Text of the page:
That red barn

Jared Ostrem said a barn in beautiful condition helped draw his family to this Stanhope-area farmstead.

“I appreciate barns a lot, so when we bought this place it was a big draw for me,” Jared Ostrem said, adding, “It’s got to be red.” He's pictured here with his Stanhope-area barn.

Editor’s note: This story originally appeared in a publication called Barns, which was inserted into the Daily Freeman-Journal’s sister publication Farm News on November 24.

STANHOPE — Jared and Janie Ostrem were looking for a place to raise their family when they came upon a farmstead south of Stanhope that Jared seemed to quickly know was “the one.”

“I appreciate barns a lot, so when we bought this place it was a big draw for me,” Ostrem said.

Gary and Linda Erickson had owned the place for several years previously and used the barn for hog production. It was in good shape, and it was even the right color.

“It’s got to be red,” Ostrem said simply.

Ostrem grew up in the area and much of his family is still farming nearby. While he left the farm to work in ag business, the couple knew this was where they wanted to raise their family.

“That’s what brought us back here,” Ostrem said. “I wanted my kids to have the opportunity to grow up in the country and be exposed to agriculture.”

Indeed, this is a family that works together on this busy acreage. Son Mason and daughters Brynn and Amanda are active in 4-H and FFA, and Amanda was even crowned the 2023 Hamilton County Fair Queen.

Far from being an empty shell, this barn is a working facility. It is home to hogs and cats and even a miniature horse that wanders in when called.

“That’s our money-eater,” Ostrem said of Loki, the miniature horse. “It serves no purpose but to be friendly.”

And friendly it is, nosing its way in to be petted by a new visitor. Loki seems to be a good ambassador for the barn as a whole.

The barn had been well-maintained, with a pig grow-out area to the east.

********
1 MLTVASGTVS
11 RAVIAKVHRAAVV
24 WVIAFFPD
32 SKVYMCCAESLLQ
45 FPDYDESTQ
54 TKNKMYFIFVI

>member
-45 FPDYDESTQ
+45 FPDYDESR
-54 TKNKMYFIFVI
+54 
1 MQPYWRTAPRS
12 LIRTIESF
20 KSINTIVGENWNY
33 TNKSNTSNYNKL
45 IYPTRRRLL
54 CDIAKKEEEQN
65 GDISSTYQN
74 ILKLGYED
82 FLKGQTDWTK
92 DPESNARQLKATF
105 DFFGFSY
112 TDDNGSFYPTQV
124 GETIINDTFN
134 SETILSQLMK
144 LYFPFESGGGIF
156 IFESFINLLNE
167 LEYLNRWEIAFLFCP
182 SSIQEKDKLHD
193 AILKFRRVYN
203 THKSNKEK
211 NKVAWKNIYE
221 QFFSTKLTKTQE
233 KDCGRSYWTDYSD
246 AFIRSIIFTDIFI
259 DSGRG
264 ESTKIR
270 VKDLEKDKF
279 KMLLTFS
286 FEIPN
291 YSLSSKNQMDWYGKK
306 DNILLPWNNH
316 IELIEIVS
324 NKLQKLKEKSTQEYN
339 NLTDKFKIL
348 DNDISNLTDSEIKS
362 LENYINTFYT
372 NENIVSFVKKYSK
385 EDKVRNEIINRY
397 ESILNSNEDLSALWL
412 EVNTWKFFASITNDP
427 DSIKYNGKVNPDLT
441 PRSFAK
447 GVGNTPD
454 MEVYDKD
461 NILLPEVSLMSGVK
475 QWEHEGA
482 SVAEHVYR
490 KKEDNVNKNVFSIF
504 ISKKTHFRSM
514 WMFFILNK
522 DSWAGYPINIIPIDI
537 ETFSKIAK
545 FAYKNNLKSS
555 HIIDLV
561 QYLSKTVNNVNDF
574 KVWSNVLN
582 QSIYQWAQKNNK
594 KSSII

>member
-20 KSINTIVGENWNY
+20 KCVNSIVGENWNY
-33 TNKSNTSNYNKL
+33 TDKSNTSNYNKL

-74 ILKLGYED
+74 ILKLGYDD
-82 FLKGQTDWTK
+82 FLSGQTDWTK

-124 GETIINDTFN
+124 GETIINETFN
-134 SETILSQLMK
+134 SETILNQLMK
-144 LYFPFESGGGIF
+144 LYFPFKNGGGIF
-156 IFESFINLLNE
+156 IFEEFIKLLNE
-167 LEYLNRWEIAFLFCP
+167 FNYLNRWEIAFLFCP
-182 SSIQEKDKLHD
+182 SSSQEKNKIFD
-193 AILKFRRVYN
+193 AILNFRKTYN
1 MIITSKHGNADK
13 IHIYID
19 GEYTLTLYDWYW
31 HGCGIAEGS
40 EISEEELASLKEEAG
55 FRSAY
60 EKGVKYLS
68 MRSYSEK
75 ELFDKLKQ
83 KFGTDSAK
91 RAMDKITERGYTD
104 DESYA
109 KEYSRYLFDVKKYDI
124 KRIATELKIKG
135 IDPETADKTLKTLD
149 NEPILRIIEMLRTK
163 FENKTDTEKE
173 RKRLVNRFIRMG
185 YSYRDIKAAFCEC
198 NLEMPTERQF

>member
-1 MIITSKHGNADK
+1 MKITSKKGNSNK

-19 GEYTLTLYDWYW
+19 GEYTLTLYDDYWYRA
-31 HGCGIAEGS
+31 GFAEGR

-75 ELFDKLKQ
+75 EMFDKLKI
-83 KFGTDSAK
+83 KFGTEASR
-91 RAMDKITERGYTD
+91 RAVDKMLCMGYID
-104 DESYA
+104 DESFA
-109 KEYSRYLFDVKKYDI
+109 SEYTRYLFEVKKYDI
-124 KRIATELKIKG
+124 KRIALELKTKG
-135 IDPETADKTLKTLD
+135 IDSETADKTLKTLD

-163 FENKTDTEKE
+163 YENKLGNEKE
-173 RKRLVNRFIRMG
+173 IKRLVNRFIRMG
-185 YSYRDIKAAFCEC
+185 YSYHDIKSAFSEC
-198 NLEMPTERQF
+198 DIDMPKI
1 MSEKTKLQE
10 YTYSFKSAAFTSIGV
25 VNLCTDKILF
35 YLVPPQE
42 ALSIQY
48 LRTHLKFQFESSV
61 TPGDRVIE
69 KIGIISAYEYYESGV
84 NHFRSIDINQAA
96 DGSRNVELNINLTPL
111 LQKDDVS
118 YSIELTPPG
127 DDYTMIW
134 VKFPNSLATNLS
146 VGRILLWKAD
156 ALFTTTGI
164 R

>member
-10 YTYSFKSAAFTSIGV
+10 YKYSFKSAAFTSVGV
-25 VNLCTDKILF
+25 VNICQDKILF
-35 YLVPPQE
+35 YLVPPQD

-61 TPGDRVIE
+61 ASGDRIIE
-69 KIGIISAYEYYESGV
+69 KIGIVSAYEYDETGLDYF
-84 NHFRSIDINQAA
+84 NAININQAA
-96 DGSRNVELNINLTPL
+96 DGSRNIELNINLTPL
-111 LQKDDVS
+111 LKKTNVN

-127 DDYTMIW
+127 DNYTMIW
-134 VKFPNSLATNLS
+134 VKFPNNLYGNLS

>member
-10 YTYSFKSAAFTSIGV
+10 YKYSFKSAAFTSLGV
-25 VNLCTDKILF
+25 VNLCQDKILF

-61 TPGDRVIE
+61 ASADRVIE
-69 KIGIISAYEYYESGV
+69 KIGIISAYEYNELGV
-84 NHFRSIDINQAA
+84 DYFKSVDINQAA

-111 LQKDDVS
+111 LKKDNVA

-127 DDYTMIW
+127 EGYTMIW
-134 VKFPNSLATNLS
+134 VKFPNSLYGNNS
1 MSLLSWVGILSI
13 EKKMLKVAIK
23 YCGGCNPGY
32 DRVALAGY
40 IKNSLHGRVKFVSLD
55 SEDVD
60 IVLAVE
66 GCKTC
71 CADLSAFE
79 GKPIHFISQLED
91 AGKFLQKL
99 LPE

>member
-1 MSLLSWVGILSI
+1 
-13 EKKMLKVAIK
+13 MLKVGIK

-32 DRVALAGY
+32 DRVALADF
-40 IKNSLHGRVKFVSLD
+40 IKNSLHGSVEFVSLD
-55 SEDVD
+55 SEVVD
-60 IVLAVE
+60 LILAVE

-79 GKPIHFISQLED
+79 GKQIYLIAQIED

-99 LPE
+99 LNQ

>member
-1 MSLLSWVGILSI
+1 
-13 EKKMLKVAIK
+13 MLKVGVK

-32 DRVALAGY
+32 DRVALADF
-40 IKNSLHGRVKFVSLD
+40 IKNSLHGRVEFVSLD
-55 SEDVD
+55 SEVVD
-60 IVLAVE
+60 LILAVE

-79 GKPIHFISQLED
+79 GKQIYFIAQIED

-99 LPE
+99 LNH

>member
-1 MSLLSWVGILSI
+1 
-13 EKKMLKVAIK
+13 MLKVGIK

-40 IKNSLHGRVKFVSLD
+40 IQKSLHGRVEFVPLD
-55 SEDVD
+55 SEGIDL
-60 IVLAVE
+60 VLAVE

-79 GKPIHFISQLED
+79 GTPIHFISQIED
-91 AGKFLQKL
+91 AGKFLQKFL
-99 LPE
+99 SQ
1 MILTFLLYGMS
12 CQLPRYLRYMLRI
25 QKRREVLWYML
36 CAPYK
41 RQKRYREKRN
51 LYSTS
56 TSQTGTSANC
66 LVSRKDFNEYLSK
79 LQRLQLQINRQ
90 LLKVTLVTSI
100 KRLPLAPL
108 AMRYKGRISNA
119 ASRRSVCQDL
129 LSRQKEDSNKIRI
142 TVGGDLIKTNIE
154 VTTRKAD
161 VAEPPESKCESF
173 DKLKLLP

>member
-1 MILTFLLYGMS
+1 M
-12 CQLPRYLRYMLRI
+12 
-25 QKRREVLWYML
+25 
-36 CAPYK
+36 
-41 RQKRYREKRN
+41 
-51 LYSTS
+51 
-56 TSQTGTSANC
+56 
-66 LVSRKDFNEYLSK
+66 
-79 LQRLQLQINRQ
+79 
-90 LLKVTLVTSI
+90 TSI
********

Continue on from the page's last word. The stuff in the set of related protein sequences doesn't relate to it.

“It still has the original wood in it and some original wood pieces, so we wanted to protect it as good as we could,” Ostrem explained.

There was new metal siding already on part of the barn, and he finished the remaining area with additional new siding. A steel roof keeps the barn dry so that it will continue to last for years to come.

“They must have redone the floor in the barn,” Ostrem explained. “Everything was stabilized for the grow-out area.”

Much of the barn’s interior had been opened up to allow space for more hogs. But since Ostrem only raises a few show pigs, he began closing it up a little more, creating smaller rooms, and adding insulation.

“We closed things in a little because we’re not growing pigs on a large scale and we wanted it a little warmer in here,” he said.

He is converting many of the areas and adding farrowing rooms to keep the sows comfortable. Buford’ is the boar who serves as eye candy for the sows that then receive AI. He’s a Yorkshire who is uncommonly friendly and tame as boars go.

Ostrem is expecting at least four sows to farrow early this winter, and is hoping for a fifth one, but remains concerned about the success of the AI for that one. Ostrem said it’s just a small operation for show pigs, but he would like to grow it a little bit.

The barn is just one of several busy outbuildings on the farmstead.

There are two old farrowing houses that date perhaps to the 1970s, but are still in good shape, each with a solid roof. Ostrem has three horses — including Loki, a pony and a quarter horse — in one barn, along with a few dog kennels and some ducks. The other old farrowing house he is converting into a workshop and storage area.

The barn was eye candy itself for Ostrem and helped draw this family to a place and a community that they love to call home. After all, it’s not really all about hogs or horses, it’s about family for the Ostrems.

“It’s a small community and it’s nice,” Ostrem said. “It’s a good place to grow kids.”


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